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Mol Genet Metab. 2003 Aug;79(4):281-7.

Evidence for increased oxidative stress in peroxisomal D-bifunctional protein deficiency.

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Department of Clinical Chemistry and Pediatrics, Emma Children's Hospital, Academic Medical Center, University of Amsterdam, 1105 AZ Amsterdam, The Netherlands.


Peroxisome biogenesis disorders (PBDs) and D-bifunctional protein (D-BP) deficiency are two types of inherited peroxisomal disorders. Patients with a PBD lack functional peroxisomes and patients with D-BP deficiency lack the enzyme, which is responsible for the second and third step of the peroxisomal beta-oxidation. The clinical presentation of these peroxisomal disorders is severe and includes several neurological abnormalities. The pathological mechanisms underlying these disorders are not understood and no therapies are available. Because peroxisomes have been associated with oxidative stress, as oxygen radicals are both produced and scavenged in peroxisomes, we have investigated whether oxidative stress is involved in the pathogenesis of PBDs and D-BP deficiency. We found in D-BP-deficient patients increased levels of thiobarbituric acid-reactive substances (TBARS) and 8-hydroxydeoxyguanosine (8-OHdG), which are markers for lipid peroxidation and oxidative DNA damage, respectively, whereas the levels of the lipophilic antioxidants alpha-tocopherol and coenzyme Q(10) were decreased. In addition, we found in skin fibroblasts from D-BP-deficient patients an imbalance between the activities of the peroxisomal H(2)O(2)-generating straight-chain acyl-CoA oxidase (SCOX) and the peroxisomal H(2)O(2)-degrading enzyme catalase. In conclusion, we have found clear evidence for the presence of increased oxidative stress in patients with D-BP deficiency, but not in patients with a PBD.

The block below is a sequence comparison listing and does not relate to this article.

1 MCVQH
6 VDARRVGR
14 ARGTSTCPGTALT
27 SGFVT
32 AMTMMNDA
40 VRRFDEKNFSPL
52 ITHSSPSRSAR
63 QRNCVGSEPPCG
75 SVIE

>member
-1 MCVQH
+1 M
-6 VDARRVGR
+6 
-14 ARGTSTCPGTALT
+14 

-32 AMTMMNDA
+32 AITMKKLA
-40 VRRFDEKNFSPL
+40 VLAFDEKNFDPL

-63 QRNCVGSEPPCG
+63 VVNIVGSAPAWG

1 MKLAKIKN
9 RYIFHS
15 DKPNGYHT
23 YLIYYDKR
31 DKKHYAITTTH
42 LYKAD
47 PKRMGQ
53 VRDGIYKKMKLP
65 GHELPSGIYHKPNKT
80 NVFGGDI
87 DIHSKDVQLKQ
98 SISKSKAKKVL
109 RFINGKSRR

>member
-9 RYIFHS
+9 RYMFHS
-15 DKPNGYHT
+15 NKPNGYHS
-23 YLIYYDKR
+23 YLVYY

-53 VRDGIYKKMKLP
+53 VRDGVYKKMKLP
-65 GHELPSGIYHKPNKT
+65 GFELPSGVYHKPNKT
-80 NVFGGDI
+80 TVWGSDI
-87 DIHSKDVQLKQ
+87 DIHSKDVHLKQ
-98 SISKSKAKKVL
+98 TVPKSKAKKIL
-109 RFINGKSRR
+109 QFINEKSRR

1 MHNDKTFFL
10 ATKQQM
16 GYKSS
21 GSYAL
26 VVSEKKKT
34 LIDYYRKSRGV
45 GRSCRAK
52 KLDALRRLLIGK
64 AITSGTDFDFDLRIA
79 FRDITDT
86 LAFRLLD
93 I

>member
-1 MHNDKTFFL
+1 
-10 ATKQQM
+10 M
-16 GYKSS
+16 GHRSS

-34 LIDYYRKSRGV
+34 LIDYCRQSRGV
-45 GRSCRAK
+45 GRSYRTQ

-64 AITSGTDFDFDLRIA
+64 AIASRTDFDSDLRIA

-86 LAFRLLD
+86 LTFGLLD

[Indexed for MEDLINE]

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